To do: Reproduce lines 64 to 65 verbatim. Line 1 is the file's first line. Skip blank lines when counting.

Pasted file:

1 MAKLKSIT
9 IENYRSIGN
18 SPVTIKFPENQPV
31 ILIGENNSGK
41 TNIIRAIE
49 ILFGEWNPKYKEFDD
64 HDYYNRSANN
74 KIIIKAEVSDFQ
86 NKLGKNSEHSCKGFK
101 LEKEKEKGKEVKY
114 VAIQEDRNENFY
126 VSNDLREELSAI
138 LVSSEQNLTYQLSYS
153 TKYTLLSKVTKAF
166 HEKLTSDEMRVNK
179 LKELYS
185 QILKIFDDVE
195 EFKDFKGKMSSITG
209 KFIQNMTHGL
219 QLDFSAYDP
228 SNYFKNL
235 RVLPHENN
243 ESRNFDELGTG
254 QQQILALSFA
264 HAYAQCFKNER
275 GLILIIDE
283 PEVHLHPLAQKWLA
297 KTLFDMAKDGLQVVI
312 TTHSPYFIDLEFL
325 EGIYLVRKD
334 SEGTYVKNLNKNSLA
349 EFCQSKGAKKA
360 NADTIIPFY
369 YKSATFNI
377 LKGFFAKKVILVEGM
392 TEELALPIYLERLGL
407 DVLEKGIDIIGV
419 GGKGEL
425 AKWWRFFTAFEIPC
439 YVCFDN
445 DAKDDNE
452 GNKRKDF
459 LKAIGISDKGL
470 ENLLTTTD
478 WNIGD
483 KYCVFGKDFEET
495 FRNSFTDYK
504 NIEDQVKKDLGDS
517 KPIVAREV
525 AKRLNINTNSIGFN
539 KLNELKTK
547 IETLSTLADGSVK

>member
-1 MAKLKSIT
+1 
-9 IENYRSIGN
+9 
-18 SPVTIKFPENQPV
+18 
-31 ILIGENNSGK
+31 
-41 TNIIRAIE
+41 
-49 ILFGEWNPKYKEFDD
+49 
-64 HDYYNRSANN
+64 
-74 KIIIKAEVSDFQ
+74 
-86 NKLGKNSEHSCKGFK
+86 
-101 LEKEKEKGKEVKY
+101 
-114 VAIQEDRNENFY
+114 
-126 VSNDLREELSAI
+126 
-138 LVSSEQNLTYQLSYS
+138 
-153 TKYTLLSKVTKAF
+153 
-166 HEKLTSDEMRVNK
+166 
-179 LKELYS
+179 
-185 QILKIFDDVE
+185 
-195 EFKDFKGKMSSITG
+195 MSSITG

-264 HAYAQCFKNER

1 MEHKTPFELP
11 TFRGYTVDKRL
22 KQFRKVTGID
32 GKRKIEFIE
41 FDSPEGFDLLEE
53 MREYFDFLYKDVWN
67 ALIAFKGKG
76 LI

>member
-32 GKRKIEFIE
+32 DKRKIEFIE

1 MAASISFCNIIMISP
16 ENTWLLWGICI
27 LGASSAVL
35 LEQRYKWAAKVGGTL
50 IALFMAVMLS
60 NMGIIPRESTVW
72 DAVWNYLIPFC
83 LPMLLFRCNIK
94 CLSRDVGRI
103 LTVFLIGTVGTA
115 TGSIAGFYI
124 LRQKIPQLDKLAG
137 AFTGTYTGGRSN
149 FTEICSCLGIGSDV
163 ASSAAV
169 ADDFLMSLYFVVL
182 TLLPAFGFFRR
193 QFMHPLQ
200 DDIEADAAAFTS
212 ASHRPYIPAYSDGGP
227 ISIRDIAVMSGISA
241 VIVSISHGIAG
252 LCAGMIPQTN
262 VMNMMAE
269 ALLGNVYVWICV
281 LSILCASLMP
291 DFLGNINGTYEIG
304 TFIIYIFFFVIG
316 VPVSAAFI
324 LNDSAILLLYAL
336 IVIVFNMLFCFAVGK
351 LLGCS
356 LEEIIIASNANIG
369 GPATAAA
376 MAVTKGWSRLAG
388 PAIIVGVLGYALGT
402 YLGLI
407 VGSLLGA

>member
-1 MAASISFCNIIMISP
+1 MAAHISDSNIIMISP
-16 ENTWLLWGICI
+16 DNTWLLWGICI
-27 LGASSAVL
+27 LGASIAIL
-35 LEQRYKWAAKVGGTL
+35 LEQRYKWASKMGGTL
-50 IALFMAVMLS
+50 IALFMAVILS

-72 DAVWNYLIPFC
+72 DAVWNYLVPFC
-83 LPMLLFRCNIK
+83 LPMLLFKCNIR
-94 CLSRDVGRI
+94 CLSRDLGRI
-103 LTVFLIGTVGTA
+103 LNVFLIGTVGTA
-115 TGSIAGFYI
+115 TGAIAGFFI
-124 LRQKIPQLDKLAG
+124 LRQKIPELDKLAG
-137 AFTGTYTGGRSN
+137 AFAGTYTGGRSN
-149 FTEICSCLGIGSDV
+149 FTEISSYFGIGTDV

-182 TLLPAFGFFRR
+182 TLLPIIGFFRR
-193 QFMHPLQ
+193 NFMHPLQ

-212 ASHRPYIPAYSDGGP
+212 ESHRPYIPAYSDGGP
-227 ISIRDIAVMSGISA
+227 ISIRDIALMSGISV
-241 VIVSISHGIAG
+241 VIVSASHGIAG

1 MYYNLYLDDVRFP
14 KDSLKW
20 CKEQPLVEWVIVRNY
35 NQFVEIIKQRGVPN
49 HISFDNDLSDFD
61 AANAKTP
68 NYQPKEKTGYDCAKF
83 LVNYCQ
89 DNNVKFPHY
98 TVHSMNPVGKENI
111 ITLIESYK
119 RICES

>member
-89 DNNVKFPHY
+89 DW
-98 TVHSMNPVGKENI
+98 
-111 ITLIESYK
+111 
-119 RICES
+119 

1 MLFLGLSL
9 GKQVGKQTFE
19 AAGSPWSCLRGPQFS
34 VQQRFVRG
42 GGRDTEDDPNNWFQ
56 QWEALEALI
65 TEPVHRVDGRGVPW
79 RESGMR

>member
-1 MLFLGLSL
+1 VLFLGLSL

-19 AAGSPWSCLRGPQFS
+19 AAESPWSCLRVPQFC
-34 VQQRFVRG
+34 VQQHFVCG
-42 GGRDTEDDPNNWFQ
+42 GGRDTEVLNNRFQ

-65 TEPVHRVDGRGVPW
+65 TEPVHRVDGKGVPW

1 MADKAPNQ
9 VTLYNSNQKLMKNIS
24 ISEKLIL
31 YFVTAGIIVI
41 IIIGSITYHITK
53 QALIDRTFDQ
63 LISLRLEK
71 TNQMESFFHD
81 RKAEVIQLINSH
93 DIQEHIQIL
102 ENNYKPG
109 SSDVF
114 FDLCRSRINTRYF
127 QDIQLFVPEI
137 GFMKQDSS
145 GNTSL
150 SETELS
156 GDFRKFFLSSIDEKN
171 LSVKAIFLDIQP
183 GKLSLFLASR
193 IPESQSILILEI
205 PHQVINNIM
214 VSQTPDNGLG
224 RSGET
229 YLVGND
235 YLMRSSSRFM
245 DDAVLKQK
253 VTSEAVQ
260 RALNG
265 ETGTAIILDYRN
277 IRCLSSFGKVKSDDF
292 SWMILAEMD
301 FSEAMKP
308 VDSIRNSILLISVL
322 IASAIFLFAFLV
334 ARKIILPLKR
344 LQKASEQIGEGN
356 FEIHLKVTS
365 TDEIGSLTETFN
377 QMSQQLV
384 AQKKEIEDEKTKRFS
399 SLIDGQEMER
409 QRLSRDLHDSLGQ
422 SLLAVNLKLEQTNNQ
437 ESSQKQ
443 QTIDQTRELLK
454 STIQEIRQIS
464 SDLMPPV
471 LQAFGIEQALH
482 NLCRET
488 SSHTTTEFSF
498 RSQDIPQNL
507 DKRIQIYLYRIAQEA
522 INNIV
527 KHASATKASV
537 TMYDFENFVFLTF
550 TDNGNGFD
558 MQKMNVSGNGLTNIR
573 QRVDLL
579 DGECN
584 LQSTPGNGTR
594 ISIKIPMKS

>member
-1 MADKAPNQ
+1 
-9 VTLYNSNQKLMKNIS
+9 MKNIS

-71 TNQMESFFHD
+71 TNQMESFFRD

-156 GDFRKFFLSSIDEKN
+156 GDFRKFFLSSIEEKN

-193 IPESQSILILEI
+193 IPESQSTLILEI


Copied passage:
-49 ILFGEWNPKYKEFDD
+49 